Police in Angus, Scotland, are working alongside a range of partners to tackle crime in rural communities and enhance crime prevention.

The ‘Angus Partnership Against Rural Crime’ will see officers working with other local and national organisations to tackle offences like the theft of agricultural machinery, vehicles, tools, livestock or fuel; fire-raising; housebreaking; fly-tipping; and vandalism.

The collaborative approach will involve the support and assistance of:

  • Angus Council;
  • Forestry and Land Scotland;
  • Neighbourhood Watch (Scotland);
  • Zero Waste Scotland;
  • Scottish Fire and Rescue;
  • Scottish Water;
  • British Horse Society;
  • Heritage Scotland;
  • National Farmers Union of Scotland (NFUS).

Police Scotland Insp. Mahboob Ahmad from Carnoustie police station said: “Angus is a beautiful part of Scotland but sadly is often a target for criminals in our rural communities.

“We are aware that fly-tipping is a particular issue, and for the next 12 months, police and relevant partners will be carrying out patrols in key areas where this offence has been prevalent, as well as engaging with communities to encourage the public to report any incidents of fly-tipping they witness, as well as providing us with any information about who is responsible.

“The personal impact that becoming a victim of crime has, along with financial loss can be devastating to people, particularly if farming equipment, fuel or livestock is targeted.”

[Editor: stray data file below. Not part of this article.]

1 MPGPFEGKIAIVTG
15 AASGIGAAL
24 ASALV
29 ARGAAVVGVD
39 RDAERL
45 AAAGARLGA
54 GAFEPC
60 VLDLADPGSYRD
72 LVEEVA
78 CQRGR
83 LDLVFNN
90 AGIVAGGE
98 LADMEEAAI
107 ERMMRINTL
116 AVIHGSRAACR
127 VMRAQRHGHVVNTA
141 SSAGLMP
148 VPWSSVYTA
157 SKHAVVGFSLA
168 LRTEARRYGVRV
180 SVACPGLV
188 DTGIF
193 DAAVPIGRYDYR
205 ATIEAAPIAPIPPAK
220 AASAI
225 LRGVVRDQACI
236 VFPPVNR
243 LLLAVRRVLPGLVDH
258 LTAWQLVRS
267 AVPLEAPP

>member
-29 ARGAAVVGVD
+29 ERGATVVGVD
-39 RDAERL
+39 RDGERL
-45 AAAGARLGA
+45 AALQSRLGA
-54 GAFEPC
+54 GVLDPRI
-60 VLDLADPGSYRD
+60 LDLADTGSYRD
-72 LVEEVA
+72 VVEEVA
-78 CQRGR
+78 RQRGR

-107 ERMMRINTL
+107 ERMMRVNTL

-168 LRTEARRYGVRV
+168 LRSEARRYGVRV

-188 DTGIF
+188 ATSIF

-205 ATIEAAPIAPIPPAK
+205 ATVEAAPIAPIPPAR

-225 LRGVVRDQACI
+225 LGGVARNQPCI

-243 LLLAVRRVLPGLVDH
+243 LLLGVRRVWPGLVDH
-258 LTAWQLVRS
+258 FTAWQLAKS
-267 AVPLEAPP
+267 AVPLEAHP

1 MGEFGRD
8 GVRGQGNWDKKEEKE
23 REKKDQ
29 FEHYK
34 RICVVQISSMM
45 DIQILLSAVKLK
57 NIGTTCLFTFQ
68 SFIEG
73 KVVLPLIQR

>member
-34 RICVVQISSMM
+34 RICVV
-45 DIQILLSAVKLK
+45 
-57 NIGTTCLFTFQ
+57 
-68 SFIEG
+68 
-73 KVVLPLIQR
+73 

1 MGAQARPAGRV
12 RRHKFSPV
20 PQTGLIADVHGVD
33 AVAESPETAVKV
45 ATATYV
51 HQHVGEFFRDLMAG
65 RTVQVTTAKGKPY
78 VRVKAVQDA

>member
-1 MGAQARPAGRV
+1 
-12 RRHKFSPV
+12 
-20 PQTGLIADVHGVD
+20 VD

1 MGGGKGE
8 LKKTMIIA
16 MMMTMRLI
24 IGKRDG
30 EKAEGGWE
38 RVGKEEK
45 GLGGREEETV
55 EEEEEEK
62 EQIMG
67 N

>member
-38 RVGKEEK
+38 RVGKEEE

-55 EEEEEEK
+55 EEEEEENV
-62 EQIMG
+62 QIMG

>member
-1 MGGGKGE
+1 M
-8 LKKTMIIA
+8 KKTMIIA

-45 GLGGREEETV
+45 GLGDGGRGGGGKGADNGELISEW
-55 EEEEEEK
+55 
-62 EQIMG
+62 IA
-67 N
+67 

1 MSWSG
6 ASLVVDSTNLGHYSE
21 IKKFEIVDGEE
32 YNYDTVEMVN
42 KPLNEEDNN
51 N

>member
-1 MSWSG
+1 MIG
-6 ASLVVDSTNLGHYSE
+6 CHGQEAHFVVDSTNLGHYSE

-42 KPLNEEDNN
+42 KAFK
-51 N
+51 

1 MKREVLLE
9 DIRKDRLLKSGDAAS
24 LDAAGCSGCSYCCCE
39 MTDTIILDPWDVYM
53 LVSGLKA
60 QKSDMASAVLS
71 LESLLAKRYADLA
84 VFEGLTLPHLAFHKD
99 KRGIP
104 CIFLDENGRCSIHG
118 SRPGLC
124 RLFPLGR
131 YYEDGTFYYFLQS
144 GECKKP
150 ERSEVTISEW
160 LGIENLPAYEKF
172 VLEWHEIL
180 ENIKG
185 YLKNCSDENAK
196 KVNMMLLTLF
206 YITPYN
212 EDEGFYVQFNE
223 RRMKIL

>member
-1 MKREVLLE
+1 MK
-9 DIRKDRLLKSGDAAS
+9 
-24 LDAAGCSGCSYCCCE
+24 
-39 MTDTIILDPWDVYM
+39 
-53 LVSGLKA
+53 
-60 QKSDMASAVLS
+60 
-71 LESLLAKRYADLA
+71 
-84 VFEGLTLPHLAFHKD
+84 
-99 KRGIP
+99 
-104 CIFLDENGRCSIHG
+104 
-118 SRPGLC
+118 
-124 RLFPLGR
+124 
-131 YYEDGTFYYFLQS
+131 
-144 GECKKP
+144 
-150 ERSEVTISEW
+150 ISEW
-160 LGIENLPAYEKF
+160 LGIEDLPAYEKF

Ahmad said a coordinated approach will “make a real difference” as working together will reduce opportunities for criminals and provide communities with advice on deterring criminality.

“It is often perceived that rural communities are easy targets, but Angus is not a safe haven for criminals. I want to reassure residents and landowners that if you are affected, please report it to us and we will take action,” he said.

“I would encourage all to sign up to the Neighbourhood Watch scheme as it is a valuable source of information and alerts relating to local issues.”


A spokesperson for the NFU said rural crime continues to impact farmers and demonstrates the need for increased vigilance.

“It remains hugely important that our members continue to report all cases of rural crime, including theft, to the relevant authorities if we are to halt the increase in incidents in its tracks,” they said.

“At a national level, we work closely with the Scottish Partnership Against Rural Crime (SPARC) to ensure our members concerns are heard and the positive steps we are taking towards reducing rural crime in Scotland continue.

“At a regional level, we also encourage our members to be as involved as possible with the many regional PARCs established in Scotland in this case Angus PARC. 

“We are taking rural crime very seriously and these are the best platforms to give and receive up-to-date information on criminal activity at a local level.”